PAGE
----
Lu Over the Wall Review (Anime)

Lu Over the Wall is yet another work directed by one of my favourite directors, Masaaki Yuasa, and its produced by his own studio, Science Saru. As Yuasa’s work often is, it’s a strange yet heartwarming, relatable look at youth and growing up, and it’s incredibly beautiful.

 

Kai Ashimoto is a student with a negative outlook on school, and not much of a better one on life – but he loves creating music. When his classmate, Yuho, identifies him from his online videos, Aki decides to join her’s and mutual friend Kunio’s band. Mermaids love music and they attract the attention of the eccentric Lu, and Kai begins to open up by being with her.

 

lu over the wall review

 

 

A strange yet heartwarming, relatable look at youth and growing up, and it’s incredibly beautiful.

The people of Hinashi Town have worried about the presence of mermaids since the ancient times because they are believed to bring disaster. So, when Lu begins to spend more time on land, not many people want to accept her. Yuasa’s masterful directing makes the viewer feel as if they’re a part of Hinashi Town and I quickly became involved in Kai and Yu’s plight, as well as those of the amazing cast of characters. I was blown away by how much heart this movie has, and I can only imagine what a magical experience this would’ve been had I caught it in cinemas.

 

Lu Over the Wall has an incredible and distinct art style which captures the fresh and salty atmosphere of the seaside Hinashi Town, with its gorgeous blue waves, clear and starry night skies and a unique personality, and I’d love to visit this fictional town. It’s truly been brought to life and, with a little under two hours to tell its story, Yuasa and Reiko Yoshida’s clear vision and touching screenplay shines brightly, and they’re a big part of the movie’s great success.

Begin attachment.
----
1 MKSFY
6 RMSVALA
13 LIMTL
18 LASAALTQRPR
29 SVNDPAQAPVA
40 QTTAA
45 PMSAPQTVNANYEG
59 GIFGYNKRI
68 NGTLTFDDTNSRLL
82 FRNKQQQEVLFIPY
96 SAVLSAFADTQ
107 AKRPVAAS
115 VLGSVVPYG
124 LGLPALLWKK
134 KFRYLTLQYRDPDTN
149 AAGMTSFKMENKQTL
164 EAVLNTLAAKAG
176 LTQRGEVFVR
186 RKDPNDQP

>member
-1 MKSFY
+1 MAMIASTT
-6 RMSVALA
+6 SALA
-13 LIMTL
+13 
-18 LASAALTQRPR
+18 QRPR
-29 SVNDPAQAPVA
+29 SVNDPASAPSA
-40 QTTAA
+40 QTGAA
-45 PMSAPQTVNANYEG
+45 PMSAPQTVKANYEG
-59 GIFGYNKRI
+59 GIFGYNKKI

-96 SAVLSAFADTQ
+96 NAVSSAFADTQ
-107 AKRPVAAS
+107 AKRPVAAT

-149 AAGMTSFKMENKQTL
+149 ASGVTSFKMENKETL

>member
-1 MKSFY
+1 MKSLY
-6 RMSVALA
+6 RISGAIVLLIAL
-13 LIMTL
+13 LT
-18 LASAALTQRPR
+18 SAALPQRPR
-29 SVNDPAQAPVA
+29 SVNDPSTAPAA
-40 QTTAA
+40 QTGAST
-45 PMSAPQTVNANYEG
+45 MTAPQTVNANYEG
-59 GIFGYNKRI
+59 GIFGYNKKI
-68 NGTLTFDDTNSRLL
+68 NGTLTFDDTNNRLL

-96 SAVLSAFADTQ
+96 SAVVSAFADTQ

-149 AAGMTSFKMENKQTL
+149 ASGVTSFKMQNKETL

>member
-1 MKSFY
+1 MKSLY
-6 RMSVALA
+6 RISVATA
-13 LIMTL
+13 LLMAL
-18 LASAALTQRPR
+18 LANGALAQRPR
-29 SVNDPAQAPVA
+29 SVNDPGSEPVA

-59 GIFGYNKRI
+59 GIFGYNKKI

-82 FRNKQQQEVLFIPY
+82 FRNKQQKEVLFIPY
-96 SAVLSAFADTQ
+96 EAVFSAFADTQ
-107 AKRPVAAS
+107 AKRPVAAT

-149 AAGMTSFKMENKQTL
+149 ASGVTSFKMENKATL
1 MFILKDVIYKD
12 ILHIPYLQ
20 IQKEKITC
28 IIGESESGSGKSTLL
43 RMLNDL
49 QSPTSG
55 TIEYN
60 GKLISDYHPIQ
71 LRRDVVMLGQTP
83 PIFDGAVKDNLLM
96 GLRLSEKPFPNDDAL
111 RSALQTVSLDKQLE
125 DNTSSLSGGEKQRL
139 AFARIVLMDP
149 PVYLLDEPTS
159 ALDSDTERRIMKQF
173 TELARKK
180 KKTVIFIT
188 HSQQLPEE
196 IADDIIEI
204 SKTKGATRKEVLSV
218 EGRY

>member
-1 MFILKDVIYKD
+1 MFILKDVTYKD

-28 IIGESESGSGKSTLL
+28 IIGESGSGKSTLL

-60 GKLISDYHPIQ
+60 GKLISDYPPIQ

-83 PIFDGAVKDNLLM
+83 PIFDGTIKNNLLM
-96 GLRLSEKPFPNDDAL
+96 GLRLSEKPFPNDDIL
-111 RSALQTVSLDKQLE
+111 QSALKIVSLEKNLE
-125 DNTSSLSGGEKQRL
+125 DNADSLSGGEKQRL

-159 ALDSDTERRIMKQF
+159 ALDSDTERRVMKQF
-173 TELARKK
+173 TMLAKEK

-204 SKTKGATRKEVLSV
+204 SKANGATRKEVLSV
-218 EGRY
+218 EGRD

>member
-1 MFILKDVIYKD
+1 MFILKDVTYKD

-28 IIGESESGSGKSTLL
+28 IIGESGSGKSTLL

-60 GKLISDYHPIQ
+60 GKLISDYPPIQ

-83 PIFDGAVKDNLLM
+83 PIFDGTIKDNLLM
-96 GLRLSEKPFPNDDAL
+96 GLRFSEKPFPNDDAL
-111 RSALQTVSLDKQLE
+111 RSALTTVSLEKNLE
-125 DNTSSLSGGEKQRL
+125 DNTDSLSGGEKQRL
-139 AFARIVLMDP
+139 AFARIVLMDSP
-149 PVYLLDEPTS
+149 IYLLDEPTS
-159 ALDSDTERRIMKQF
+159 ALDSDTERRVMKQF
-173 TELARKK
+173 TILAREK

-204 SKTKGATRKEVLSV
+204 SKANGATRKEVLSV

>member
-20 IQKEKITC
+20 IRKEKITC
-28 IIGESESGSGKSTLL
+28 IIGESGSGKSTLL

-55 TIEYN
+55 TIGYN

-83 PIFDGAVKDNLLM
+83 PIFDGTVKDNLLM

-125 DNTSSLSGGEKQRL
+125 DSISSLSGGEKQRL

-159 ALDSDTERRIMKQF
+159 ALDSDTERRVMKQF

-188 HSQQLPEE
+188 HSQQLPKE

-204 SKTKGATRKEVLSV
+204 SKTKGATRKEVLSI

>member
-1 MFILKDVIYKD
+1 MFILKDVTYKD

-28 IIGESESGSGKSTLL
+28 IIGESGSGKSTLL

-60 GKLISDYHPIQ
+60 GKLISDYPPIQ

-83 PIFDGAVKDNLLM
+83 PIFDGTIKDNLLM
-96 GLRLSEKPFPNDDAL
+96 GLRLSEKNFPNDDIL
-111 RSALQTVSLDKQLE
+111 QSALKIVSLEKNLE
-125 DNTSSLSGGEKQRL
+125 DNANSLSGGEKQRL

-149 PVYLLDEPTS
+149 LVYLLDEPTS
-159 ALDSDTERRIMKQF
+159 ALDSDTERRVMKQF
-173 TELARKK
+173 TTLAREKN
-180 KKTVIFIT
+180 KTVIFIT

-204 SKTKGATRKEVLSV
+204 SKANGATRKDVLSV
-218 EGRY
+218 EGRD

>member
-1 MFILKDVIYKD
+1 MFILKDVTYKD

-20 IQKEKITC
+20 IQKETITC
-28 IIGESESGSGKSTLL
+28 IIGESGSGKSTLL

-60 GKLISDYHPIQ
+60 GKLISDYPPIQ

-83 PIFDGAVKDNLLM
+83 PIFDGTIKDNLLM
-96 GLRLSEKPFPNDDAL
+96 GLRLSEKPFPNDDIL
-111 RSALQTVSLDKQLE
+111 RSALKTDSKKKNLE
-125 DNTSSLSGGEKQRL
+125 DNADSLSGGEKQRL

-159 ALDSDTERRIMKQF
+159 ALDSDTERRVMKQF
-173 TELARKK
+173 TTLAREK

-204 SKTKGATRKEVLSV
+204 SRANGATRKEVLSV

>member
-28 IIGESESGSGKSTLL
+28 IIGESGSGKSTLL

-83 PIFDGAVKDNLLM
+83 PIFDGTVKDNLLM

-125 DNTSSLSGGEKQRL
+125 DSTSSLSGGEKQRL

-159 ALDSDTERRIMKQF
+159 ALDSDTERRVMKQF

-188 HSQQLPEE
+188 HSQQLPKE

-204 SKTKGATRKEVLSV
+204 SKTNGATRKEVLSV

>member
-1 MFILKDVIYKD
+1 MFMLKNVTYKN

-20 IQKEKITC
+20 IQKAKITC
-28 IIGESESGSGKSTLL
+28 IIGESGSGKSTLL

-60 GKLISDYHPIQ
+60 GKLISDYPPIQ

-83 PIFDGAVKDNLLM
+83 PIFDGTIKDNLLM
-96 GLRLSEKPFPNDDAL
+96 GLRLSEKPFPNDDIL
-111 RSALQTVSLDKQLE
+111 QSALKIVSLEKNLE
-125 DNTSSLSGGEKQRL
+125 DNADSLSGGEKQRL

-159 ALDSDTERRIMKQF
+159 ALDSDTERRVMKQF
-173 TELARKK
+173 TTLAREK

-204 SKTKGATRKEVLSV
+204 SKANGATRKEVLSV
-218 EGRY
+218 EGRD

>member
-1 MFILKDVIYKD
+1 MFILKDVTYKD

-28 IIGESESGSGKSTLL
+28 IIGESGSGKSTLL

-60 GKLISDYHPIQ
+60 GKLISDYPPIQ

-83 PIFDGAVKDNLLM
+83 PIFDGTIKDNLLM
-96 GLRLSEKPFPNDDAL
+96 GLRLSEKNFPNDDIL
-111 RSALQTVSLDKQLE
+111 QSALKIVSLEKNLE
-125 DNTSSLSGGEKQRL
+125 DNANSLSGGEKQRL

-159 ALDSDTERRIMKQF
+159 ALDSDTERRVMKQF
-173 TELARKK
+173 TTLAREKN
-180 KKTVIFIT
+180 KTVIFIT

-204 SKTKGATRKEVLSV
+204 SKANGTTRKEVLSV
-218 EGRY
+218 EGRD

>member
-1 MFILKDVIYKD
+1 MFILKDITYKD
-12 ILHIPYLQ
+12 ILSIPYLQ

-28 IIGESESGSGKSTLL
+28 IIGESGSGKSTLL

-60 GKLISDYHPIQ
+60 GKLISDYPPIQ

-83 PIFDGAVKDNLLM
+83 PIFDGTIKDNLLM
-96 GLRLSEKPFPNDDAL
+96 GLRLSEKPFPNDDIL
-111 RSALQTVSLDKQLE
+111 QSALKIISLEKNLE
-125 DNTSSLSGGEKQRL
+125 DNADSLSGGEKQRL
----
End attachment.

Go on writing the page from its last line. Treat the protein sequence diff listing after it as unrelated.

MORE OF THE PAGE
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Each character stands out and they have wonderfully simple designs, and there’s an incredible level of detail and fluidity in the movements of the people, the merpeople and the waves of the ocean. There are multiple dancing scenes with large groups of people which are comical and a joy to watch, and they’re so smooth. Lu Over the Wall is mesmerising.

 

The movie heavily revolves around music and the tunes featured are upbeat and catchy, and this goes for both the English and Japanese versions. I wasn’t aware of it but Michael Sinterniklaas and Stephanie Sheh have lovely singing voices, and they really brought the songs to life. They really fit the atmosphere of the movie well, and I’m itching to listen to them again.

 

lu over the wall review

 

I was blown away by how much heart this movie has, and I can only imagine what a magical experience this would’ve been had I caught it in cinemas.

Lu Over the Wall is Yuasa showcasing why he’s a masterful director and storyteller – in partnership with Reiko – once again, and I’m happy to watch whatever he puts out. Lu Over the Wall is excellent and I’d recommend it to everyone, and it slapped a smile on my face and just made me happy. Thank you to Anime Limited for bringing Lu Over the Wall to the West – the team there have great taste in movies, so I hope that they keep licensing them!

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